The West did not seem to be bothered much about the rising tide of micro-nationalism in the Middle East, which is categorically perceived as an endemic conflict zone. But it was shocking to see news of micro-nationalism coming from Spain where the divided parliament of Catalonia voted in favor of a plebiscite on full independence. The Spanish government responded harshly against the Catalan administration's decision by not recognizing the plebiscite, cancelling all powers related with regional autonomy, sacking the whole regional administration and even imprisoning some of the former Catalan ministers. The status of Catalan President Carles Puigdemont, who sought asylum in Brussels from an arrest warrant issued by Madrid, is set to turn into an international quagmire and European crisis.
Catalonia, which includes Barcelona, represents one of the epicenters of the new generation of European micro-nationalism, which flourishes in relatively more prosperous regions reluctant to share their wealth with the wider society. Although there are added historical and cultural factors that need to be taken into account, the feeling of economic insecurity seems to motivate similar movements of micro-nationalism in northern Italy, Bavaria in Germany and the French Riviera. Brexit was the first concrete national attempt against the European integration project, and it seems to have triggered wider dynamics of national and sub-national disintegration.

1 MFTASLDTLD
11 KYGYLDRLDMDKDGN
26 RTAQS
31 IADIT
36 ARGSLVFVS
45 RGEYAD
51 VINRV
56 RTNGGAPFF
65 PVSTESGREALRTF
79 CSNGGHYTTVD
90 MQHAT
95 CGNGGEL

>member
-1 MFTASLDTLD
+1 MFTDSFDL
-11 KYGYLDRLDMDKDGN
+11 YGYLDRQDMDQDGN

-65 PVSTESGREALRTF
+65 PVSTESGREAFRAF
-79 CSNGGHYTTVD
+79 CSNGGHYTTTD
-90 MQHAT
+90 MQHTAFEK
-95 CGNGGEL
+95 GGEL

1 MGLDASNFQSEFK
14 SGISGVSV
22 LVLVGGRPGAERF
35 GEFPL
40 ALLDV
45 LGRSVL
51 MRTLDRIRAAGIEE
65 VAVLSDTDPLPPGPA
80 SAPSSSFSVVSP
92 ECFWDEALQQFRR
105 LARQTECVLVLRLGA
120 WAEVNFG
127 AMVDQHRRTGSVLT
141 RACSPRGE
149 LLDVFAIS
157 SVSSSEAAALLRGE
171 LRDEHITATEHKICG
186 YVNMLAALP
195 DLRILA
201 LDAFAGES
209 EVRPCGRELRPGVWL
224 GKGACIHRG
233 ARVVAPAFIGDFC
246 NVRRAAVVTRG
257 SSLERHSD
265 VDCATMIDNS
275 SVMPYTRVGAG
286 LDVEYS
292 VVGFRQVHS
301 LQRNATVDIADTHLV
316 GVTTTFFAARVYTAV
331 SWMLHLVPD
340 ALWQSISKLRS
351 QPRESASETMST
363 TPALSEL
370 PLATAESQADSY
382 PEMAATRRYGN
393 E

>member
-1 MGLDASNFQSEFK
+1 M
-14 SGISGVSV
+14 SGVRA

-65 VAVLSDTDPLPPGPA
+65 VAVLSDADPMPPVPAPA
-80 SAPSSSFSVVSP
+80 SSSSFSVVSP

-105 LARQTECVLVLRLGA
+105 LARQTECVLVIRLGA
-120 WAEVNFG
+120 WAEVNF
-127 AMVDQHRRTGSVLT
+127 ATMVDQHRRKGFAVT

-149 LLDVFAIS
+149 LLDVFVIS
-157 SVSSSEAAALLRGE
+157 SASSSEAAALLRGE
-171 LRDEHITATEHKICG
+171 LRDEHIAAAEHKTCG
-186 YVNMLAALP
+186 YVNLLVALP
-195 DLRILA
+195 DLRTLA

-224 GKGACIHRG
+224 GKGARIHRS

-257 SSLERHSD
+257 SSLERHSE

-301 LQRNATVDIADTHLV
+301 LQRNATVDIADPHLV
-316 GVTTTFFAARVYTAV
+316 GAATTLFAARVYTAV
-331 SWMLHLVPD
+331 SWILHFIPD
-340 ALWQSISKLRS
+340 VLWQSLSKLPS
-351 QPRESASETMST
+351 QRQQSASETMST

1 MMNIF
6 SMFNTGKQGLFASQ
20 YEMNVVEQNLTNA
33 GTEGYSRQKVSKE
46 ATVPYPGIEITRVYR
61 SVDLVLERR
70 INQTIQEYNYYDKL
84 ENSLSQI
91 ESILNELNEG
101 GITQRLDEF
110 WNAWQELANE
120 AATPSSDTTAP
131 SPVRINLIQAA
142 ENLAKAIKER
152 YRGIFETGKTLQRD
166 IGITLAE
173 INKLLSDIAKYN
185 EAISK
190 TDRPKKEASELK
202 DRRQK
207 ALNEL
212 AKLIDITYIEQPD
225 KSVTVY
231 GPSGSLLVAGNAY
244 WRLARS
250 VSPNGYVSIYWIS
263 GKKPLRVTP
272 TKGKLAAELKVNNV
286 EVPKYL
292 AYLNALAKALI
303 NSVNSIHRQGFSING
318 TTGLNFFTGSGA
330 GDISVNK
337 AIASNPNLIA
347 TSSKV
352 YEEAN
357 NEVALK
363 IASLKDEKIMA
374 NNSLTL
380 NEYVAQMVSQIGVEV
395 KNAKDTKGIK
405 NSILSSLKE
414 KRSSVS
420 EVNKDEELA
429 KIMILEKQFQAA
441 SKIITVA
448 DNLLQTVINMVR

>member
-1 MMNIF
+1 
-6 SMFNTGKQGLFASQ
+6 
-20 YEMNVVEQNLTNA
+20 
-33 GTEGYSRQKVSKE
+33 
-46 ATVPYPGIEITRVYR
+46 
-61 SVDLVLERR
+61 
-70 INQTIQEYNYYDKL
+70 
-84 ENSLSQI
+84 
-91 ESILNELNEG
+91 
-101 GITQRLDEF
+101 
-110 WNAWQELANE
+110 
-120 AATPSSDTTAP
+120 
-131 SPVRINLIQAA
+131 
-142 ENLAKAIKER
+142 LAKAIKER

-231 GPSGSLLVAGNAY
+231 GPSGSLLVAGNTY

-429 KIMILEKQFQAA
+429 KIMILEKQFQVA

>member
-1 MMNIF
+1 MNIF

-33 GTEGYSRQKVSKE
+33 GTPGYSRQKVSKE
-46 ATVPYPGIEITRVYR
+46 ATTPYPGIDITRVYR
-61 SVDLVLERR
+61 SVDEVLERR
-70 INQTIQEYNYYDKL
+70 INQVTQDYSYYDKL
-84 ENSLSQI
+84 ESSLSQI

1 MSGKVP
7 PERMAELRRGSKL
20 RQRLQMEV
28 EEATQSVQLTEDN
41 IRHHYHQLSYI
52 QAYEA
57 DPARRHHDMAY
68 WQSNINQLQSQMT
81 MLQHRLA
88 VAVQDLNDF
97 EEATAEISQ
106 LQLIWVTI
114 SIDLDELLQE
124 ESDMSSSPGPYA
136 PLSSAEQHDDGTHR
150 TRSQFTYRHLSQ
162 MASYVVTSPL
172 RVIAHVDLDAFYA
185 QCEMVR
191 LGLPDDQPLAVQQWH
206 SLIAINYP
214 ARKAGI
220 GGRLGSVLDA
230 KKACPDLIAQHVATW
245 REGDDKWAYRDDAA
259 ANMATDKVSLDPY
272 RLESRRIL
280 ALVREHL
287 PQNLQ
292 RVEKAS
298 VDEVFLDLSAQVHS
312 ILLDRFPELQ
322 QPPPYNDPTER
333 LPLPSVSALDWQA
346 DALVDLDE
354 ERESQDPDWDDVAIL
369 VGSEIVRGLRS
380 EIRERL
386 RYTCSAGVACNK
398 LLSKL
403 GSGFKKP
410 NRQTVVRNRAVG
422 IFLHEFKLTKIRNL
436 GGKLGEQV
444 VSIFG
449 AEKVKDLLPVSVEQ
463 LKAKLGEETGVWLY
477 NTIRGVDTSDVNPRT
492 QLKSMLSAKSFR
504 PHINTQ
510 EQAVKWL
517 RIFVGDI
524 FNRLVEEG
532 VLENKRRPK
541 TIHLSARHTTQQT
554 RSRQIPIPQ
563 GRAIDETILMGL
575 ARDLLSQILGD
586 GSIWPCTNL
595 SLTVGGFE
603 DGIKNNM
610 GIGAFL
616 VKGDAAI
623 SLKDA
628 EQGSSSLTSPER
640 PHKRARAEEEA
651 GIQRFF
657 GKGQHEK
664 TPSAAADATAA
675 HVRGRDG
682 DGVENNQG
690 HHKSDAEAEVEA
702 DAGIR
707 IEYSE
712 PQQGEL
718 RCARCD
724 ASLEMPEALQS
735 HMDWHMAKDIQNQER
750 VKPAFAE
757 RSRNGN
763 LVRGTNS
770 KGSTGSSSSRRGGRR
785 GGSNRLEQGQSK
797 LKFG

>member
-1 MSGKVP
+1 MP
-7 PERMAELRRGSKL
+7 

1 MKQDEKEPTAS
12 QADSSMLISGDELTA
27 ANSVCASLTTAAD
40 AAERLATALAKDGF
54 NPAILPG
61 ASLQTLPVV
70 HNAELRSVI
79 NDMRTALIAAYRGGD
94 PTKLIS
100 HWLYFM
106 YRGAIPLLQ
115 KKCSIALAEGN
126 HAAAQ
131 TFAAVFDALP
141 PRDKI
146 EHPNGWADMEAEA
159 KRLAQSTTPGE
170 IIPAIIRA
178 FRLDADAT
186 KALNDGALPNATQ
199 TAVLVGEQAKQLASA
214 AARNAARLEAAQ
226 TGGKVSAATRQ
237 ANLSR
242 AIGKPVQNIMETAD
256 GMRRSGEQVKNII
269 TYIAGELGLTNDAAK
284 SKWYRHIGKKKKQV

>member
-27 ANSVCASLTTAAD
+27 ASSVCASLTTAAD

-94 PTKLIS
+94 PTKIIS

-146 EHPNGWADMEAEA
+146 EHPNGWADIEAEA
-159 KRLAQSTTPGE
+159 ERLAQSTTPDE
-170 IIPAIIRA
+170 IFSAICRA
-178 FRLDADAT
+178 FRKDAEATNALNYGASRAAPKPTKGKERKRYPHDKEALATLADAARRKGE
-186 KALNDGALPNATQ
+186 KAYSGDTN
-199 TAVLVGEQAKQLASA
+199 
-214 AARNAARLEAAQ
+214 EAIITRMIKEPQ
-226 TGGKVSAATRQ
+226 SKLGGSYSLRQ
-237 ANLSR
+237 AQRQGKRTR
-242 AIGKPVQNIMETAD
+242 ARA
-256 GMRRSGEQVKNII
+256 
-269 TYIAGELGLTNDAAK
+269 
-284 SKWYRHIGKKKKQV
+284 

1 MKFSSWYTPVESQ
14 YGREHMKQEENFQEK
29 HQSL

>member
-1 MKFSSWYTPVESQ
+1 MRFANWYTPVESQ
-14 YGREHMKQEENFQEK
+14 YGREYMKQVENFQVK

Global and European powers will be better off supporting territorial integrity of Middle Eastern and developing states to avoid the boomerang of micro-nationalism and disintegration in their own backyard.